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Vaughan Williams on Music$
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David Manning

Print publication date: 2007

Print ISBN-13: 9780195182392

Published to Oxford Scholarship Online: October 2011

DOI: 10.1093/acprof:oso/9780195182392.001.0001

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Charles Villiers Stanford, by Some of His Pupils

Charles Villiers Stanford, by Some of His Pupils

Chapter:
(p.297) Chapter 66 Charles Villiers Stanford, by Some of His Pupils
Source:
Vaughan Williams on Music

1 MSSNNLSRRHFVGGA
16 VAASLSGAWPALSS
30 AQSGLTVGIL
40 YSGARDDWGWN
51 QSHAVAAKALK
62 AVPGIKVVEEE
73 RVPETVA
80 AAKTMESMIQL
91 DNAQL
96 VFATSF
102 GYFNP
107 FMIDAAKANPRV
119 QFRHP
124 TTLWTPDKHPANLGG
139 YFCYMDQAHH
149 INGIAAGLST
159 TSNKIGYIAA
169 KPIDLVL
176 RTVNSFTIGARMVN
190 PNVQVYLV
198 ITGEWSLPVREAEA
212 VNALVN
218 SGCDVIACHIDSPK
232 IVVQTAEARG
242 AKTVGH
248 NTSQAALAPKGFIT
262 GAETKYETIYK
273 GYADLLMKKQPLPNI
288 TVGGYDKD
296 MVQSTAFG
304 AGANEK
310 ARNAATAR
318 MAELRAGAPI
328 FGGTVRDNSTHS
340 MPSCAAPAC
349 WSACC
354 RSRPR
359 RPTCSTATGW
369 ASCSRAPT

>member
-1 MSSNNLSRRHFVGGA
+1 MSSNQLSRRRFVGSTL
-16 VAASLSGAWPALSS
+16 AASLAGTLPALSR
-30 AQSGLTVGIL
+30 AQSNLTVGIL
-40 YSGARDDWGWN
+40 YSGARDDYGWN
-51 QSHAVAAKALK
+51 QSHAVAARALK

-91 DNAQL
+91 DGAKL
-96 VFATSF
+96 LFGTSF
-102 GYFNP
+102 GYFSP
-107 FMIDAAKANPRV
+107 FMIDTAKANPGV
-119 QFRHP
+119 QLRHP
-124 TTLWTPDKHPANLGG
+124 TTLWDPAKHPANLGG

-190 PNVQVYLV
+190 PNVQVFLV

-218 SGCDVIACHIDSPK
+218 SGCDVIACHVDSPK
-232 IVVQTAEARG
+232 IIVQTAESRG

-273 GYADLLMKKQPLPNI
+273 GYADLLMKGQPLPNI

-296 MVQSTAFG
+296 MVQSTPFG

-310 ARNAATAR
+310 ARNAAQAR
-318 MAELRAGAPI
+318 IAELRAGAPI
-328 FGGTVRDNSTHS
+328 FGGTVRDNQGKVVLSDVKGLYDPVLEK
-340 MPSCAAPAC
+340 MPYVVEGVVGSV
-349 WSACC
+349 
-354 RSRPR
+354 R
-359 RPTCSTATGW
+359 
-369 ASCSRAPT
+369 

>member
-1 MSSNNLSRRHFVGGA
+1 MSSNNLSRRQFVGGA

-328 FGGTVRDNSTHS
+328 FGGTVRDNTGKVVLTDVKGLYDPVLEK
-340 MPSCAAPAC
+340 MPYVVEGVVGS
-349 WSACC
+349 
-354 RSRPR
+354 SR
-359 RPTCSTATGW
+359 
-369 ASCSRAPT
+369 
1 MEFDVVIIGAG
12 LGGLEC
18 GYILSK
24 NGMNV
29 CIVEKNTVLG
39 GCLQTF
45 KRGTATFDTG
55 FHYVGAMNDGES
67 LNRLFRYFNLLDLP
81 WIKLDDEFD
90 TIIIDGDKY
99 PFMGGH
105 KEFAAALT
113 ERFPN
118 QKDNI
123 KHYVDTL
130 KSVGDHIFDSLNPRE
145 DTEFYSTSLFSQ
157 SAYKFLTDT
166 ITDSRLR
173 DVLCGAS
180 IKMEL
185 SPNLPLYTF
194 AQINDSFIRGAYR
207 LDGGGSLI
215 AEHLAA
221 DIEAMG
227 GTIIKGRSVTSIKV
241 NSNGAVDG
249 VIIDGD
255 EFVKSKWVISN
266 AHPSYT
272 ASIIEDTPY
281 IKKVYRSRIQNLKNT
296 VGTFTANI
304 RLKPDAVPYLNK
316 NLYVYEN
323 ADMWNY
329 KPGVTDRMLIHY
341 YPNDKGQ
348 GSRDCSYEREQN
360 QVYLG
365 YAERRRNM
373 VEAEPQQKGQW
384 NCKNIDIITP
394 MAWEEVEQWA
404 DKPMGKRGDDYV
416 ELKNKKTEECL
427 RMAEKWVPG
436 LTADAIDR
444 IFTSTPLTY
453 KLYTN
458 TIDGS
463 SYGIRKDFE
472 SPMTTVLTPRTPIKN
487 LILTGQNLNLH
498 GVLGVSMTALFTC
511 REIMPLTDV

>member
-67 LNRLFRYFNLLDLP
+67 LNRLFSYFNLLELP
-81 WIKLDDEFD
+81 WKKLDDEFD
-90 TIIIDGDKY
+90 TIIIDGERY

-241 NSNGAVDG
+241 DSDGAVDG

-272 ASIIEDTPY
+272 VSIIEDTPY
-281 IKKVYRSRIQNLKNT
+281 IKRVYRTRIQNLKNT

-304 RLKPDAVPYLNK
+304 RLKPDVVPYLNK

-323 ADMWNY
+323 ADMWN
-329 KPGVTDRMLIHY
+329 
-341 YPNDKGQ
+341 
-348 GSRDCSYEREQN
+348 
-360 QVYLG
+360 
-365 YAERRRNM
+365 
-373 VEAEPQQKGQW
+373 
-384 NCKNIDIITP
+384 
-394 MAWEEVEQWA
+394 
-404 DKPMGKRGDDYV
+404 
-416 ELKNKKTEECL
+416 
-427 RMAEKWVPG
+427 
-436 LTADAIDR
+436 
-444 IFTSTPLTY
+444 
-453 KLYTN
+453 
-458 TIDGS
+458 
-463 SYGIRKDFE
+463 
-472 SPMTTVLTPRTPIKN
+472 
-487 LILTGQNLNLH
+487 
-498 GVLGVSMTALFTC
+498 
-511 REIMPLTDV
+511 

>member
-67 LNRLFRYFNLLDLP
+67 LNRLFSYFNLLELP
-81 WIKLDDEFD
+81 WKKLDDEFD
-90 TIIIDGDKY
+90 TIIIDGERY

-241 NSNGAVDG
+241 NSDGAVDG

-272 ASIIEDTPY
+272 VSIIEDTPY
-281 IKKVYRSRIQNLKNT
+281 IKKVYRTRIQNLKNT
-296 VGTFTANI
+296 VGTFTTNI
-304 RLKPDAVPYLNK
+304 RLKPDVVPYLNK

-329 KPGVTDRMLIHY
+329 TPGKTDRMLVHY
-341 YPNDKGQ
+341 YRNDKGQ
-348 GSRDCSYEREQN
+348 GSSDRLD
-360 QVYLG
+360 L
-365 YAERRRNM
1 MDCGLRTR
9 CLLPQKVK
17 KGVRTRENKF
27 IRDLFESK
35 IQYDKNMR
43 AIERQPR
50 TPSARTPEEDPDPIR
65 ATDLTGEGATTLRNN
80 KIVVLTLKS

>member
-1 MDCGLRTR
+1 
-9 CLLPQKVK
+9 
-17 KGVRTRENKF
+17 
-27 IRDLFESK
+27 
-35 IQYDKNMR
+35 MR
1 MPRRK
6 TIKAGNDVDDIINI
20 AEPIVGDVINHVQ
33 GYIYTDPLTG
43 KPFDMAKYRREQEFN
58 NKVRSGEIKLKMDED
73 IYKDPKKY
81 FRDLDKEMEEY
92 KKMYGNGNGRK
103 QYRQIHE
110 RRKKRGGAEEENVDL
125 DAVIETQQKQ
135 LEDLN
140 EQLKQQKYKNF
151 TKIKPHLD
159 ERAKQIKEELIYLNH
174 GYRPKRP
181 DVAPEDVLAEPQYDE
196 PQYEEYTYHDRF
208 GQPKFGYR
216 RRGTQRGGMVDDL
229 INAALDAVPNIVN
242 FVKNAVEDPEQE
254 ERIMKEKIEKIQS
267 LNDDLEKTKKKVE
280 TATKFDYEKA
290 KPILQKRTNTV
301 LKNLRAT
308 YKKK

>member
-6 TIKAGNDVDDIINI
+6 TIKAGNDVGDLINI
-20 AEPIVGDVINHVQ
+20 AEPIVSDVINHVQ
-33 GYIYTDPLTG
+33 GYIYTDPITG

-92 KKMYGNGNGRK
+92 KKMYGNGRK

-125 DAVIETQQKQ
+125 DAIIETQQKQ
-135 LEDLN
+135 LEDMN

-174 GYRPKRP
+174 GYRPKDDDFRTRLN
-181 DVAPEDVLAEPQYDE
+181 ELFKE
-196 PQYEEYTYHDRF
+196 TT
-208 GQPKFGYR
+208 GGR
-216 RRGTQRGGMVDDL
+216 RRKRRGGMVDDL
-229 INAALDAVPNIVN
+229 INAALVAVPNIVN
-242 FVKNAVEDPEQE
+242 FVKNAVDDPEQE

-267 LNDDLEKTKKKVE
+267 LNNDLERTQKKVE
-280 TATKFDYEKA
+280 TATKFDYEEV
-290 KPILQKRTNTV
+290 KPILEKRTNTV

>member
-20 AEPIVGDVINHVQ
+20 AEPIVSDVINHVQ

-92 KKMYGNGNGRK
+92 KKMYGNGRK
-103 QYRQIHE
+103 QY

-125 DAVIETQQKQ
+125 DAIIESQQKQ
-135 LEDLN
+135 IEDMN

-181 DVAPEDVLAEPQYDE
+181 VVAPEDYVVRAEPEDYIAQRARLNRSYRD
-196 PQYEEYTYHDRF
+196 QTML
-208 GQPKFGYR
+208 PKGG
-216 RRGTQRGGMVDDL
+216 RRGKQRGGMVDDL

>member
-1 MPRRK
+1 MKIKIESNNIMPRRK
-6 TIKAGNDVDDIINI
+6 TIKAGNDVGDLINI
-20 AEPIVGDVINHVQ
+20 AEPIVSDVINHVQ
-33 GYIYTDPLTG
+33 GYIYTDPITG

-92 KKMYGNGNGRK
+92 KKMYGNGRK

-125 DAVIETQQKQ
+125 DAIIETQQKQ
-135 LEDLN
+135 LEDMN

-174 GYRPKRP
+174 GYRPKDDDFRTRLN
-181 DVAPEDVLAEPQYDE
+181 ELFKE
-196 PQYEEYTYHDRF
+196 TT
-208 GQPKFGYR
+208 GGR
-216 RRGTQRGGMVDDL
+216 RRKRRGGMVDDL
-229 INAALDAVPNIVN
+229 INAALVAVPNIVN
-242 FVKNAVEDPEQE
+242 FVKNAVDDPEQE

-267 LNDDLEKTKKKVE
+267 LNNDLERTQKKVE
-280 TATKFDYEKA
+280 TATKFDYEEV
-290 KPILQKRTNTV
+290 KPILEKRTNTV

Author(s):

David Manning

Publisher:
Oxford University Press
DOI:10.1093/acprof:oso/9780195182392.003.0067

In Charles Villiers Stanford's music a sense of style, a sense of beauty, and the feeling of a great tradition are never absent. His music is in the best sense of the word Victorian, that is to say it is the musical counterpart of the art of Alfred Tennyson, George Frederic Watts, and Matthew Arnold. A composer cannot always be master of his inspiration, but he can see to it that his tools are always of tempered steel. This was preeminently the case with Stanford, so that whenever a true inspiration came to him he was ready for it, and it was doubtless this perfection of workmanship which helped to give such compositions as the Stabat Mater, the Prelude to The Travelling Companion, and the Songs of the Fleet a beauty that is imperishable.

Keywords:   Charles Villiers Stanford, sense of style, sense of beauty, tradition, Stabat Mater, Travelling Companion, Fleet

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